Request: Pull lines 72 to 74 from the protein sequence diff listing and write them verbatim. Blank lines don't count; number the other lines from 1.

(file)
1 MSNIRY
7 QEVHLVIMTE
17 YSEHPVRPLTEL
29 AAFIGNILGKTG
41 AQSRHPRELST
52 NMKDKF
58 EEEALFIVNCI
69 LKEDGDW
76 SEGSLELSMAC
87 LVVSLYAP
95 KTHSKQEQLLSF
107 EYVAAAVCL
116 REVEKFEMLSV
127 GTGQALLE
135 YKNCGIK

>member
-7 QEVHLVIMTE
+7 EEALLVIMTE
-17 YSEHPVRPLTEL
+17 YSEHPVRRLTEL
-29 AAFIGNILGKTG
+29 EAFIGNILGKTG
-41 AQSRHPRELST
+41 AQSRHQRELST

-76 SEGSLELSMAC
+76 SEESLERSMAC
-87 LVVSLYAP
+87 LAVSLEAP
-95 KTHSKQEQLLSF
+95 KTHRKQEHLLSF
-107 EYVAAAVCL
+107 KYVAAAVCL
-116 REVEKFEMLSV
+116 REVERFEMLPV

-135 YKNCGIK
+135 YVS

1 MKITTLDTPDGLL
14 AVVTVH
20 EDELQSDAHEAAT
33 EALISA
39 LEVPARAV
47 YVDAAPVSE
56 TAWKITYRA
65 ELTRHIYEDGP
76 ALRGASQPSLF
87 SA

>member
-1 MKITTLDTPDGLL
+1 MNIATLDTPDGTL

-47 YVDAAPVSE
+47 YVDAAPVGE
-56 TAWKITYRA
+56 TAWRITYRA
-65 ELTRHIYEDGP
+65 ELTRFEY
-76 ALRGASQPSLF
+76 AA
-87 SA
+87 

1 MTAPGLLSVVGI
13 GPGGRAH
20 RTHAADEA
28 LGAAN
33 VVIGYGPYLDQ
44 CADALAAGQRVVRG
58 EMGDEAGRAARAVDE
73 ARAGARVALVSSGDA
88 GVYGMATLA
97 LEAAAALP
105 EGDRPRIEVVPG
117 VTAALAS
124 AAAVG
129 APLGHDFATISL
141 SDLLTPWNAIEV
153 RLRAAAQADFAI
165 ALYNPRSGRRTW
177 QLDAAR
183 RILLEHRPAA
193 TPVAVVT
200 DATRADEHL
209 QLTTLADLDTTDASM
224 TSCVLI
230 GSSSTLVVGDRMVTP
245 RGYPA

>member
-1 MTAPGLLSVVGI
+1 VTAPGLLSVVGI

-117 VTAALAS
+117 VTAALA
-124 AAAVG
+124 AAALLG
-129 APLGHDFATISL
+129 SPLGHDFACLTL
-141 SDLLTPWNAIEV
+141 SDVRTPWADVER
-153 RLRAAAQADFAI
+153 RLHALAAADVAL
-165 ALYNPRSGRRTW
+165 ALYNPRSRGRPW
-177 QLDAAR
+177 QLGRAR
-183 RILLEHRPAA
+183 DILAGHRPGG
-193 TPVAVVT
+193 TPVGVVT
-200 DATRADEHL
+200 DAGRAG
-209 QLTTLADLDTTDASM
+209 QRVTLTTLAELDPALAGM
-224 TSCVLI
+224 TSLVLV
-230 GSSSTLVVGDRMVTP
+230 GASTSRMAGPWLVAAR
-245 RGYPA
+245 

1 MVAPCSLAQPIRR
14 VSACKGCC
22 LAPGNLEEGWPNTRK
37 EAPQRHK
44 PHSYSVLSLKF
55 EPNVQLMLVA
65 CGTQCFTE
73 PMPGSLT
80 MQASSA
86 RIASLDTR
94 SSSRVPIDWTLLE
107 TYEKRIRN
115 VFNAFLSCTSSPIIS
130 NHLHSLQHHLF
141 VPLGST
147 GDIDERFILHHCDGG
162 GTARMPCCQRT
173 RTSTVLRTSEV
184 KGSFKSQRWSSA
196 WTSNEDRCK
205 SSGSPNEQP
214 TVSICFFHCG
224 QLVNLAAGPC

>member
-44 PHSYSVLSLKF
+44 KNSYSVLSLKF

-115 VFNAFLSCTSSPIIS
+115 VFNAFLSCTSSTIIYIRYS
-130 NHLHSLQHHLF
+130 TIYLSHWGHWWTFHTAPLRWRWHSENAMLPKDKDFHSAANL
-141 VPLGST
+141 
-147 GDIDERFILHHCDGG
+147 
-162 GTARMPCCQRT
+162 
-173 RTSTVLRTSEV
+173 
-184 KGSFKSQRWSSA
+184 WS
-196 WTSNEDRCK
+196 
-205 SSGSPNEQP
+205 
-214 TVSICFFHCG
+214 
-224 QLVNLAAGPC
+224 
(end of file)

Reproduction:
124 AAAVG
129 APLGHDFATISL
141 SDLLTPWNAIEV